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By JEFF BARTL
(AP) -- Many have wondered what it would take for San Francisco 49ers coach Jim Harbaugh to give the starting quarterback job back to Alex Smith.
Apparently a tough loss isn't it - yet.
Colin Kaepernick will make his fourth straight start Sunday as the 49ers host the Miami Dolphins, whose playoff hopes have dimmed while dropping four of five.
Kaepernick's crucial turnover on a botched pitch attempt led to a touchdown and ensuing two-point conversion to tie the game with three minutes remaining as the 49ers (8-3-1) eventually fell 16-13 in overtime at St. Louis last week.
That error put a damper on an otherwise solid performance for Kaepernick, who finished 21 of 32 for 208 yards while running for 84 more.
"Can't make mistakes. That's the biggest thing," Kaepernick said. "For the most part I felt my reads were good, got through progressions well. That's something I want to continue to do going forward."
He'll get a chance to do just that Sunday as Harbaugh decided to stick with Kaepernick, who took the reigns after Smith suffered a concussion during a 24-all tie with the Rams on Nov. 11.
Kaepernick has thrown three TD passes and ran for two more scores with a 97.4 passer rating since entering that contest, keeping Smith on the bench for at least the start of another week.
"Just a winning quarterback performance in tough circumstances," Harbaugh said. "In the evaluation, I thought Colin played well, did a lot of really good things, made some good decisions. I thought some real positives to take away from his performance.
"We've got faith and trust in Colin in the way he's played. Therefore, (he'll get) another start this week."
The 49ers' loss ended a five-game unbeaten streak and tightened the NFC West race after Seattle (7-5) beat Chicago last week. Frank Gore averaged a season-worst 2.5 yards per carry and finished with 58 yards and a touchdown, though Harbaugh took much of the blame for the defeat.
"It's accountability, taking responsibility," said Harbaugh, whose team committed a season-worst 11 penalties. "We all looked at the fact that we didn't win the game, we didn't finish like we were supposed to."
Wide receiver Mario Manningham did not practice Wednesday due to a shoulder injury and is questionable for Sunday, though Miami's latest injury might be more difficult to overcome.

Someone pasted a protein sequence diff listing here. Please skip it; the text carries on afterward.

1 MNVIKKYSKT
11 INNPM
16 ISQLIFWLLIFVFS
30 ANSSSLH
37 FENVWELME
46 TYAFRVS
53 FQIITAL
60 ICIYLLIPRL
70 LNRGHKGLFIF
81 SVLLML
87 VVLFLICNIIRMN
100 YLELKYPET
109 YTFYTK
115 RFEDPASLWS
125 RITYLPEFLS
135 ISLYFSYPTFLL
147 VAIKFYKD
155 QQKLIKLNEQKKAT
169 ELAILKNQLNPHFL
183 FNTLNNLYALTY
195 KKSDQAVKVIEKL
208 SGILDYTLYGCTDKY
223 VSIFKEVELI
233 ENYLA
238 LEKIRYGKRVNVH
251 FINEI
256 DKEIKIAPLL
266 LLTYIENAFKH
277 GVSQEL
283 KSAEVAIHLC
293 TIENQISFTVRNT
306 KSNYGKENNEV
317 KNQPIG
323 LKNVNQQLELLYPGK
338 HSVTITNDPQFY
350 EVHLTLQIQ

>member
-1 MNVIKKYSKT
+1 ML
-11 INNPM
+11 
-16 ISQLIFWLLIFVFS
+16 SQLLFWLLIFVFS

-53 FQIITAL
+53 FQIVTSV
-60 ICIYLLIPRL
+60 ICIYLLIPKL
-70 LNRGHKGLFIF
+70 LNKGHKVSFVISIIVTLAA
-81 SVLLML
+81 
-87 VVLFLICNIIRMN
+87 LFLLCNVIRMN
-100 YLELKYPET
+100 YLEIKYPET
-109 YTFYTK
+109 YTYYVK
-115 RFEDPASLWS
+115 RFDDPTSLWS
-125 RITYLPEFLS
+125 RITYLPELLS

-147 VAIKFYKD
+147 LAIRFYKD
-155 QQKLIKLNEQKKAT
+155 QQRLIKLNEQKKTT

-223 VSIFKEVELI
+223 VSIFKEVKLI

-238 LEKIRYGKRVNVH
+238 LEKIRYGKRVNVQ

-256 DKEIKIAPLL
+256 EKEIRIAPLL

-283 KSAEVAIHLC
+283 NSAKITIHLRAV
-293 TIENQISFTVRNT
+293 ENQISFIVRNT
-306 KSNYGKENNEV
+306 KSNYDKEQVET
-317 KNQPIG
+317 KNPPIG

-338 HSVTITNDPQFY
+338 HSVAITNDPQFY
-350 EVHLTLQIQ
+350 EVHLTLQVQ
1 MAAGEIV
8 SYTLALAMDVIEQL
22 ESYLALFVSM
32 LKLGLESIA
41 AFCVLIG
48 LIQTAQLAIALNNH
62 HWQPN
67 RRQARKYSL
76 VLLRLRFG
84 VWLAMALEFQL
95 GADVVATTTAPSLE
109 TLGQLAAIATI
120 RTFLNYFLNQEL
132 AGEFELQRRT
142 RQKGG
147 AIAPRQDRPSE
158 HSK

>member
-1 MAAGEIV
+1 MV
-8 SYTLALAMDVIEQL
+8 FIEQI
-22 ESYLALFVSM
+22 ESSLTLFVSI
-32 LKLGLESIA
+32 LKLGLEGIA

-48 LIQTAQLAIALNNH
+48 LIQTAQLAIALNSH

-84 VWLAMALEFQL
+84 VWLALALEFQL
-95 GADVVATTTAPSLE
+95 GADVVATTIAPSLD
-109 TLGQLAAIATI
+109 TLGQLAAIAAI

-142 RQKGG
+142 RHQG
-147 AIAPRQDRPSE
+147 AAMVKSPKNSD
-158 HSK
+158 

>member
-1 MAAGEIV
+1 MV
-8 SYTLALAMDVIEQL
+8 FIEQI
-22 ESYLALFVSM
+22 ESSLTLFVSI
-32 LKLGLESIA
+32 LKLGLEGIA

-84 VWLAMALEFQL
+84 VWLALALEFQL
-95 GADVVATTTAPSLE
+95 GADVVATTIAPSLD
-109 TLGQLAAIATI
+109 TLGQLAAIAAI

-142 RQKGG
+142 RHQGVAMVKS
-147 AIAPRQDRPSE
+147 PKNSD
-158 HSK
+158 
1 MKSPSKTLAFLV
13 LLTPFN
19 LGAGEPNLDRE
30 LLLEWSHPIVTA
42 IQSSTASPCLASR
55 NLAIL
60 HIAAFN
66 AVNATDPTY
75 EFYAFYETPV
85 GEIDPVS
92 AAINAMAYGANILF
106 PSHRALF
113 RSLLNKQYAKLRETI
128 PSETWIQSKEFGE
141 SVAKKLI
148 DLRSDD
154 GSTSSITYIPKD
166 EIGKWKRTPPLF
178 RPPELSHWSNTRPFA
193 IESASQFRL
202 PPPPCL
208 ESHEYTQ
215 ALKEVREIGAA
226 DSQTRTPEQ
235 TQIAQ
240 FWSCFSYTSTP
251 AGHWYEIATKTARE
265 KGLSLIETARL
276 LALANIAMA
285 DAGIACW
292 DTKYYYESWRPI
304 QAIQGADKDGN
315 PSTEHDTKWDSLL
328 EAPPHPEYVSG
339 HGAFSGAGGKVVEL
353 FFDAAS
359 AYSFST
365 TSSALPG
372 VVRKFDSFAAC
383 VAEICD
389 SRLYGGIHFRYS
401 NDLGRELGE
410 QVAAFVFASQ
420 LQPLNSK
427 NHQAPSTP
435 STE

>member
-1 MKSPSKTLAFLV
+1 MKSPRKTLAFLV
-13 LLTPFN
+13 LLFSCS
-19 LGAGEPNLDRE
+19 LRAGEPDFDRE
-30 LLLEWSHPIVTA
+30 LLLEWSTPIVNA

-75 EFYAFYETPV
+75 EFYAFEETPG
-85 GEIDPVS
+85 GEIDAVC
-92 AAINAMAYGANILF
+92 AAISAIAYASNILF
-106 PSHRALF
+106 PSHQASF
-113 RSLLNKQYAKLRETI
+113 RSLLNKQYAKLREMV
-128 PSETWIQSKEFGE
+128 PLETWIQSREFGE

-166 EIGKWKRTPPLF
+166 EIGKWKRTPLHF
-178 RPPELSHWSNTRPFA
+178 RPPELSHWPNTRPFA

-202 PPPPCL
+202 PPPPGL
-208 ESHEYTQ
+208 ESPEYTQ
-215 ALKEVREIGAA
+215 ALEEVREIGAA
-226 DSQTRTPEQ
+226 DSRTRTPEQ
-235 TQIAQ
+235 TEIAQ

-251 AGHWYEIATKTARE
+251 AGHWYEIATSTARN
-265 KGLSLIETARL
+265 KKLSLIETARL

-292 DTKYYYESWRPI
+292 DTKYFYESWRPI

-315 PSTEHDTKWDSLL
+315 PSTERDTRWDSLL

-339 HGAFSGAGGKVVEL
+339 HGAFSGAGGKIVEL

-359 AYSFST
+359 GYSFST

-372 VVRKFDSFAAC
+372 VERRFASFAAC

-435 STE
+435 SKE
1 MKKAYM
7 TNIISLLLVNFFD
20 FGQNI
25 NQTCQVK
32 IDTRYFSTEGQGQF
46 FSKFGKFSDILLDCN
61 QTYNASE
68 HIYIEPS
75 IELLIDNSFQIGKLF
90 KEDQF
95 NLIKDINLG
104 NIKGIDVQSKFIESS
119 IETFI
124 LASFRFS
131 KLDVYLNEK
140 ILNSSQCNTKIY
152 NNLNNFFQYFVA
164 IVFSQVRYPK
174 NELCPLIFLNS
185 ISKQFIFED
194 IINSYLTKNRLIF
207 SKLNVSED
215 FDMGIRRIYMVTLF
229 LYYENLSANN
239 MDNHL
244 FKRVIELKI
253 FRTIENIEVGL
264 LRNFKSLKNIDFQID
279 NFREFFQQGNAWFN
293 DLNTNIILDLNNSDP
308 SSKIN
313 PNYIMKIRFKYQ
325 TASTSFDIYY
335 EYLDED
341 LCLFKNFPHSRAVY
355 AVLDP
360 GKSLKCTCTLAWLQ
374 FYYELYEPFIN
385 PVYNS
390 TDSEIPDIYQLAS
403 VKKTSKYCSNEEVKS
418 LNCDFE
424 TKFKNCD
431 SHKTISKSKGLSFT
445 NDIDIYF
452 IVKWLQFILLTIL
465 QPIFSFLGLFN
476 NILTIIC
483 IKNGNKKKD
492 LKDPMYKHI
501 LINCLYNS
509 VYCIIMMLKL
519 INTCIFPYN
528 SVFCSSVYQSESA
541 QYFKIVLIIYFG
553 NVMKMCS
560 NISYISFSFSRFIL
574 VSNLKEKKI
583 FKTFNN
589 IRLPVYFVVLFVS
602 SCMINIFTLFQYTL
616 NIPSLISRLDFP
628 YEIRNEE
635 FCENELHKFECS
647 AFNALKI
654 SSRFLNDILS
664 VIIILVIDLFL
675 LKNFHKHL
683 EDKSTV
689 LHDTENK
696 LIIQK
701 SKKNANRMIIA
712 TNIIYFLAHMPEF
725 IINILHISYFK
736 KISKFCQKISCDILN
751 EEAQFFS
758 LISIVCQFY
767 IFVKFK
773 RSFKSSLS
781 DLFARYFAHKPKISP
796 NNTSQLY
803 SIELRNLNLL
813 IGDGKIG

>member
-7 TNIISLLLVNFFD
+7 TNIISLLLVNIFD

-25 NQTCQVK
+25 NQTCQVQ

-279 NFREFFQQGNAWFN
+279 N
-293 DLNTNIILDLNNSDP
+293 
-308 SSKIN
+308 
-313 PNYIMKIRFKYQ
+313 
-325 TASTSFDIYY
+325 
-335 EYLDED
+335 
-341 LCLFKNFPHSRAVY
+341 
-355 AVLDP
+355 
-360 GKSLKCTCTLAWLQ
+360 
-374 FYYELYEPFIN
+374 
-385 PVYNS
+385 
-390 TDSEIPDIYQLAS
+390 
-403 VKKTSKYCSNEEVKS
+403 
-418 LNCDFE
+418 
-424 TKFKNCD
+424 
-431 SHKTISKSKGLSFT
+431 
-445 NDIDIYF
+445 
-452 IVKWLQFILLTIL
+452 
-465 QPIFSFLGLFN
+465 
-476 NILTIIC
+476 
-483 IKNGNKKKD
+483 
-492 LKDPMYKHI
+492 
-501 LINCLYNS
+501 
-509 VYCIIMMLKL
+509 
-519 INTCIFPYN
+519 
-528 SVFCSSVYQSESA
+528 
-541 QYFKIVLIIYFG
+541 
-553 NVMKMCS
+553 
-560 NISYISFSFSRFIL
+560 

Left tackle Jake Long was placed on injured reserve Tuesday after suffering a torn triceps in last week's 23-16 loss to New England. Rookie Jonathan Martin will shift from the right side to replace Long.
It's tough news for the Dolphins (5-7), who already face an uphill climb to reach the postseason while preparing for a tough matchup against San Francisco, which possesses the league's second-best defense allowing 279.6 yards per game.
Reggie Bush knows he's in for a battle as the 49ers are allowing an average of only 90.6 yards on the ground.
"This is going to be a tough game, a grind-it-out football game," Bush said. "It's going to come down to our ability to execute and how bad we want to win this football game."
The Dolphins' offense as a whole hasn't been fantastic, ranking 28th averaging 317.6 yards.
"We haven't really hit a consistent stride at any point in the season," Bush said. "We've just kind of got to find a happy medium. We've just kind of got to find a consistency about our team that we can feel good."
Rookie Ryan Tannehill finished 13 of 29 for 186 yards against New England and ranks only ahead of the Jets' Mark Sanchez among current starters with a 72.3 passer rating.
"Whatever way it is we have to find a way to put more points on the board," Tannehill said. "Our run game has picked up the past two weeks, and I have to get the passing game going consistently throughout games."
Coach Joe Philbin said miscues like last week, which included a botched punt and a Tannehill fumble, can't happen against San Francisco.
"Too many mistakes," Philbin said. "To beat a good opponent in December, you have to play better."
Sunday marks the first meeting between the teams since the Dolphins beat the visiting 49ers 14-9 on Dec. 14, 2008.
Updated December 5, 2012